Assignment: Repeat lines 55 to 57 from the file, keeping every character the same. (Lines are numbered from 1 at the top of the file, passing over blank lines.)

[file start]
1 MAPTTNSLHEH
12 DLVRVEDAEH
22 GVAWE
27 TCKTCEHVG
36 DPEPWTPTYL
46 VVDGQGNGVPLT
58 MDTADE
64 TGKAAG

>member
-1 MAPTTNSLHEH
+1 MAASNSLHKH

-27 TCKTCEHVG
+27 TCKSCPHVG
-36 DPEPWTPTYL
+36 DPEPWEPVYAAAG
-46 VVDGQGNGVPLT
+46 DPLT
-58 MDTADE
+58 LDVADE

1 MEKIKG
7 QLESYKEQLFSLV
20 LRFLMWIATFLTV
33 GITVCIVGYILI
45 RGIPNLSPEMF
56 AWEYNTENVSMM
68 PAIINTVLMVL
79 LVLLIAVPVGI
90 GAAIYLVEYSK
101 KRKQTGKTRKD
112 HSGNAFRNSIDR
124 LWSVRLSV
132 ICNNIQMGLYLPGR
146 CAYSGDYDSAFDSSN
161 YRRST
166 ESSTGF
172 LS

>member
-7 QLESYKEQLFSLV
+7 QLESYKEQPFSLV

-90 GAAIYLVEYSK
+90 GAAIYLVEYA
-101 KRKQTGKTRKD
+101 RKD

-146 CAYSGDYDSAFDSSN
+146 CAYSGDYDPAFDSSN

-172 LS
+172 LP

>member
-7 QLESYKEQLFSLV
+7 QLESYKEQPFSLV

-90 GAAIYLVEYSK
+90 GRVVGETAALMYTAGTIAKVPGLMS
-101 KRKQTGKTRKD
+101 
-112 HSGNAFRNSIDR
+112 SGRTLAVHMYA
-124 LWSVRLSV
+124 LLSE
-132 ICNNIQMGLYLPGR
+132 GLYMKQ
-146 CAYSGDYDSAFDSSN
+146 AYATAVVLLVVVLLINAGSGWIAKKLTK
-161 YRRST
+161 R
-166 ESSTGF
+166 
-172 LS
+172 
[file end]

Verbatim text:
-112 HSGNAFRNSIDR
+112 SGRTLAVHMYA
-124 LWSVRLSV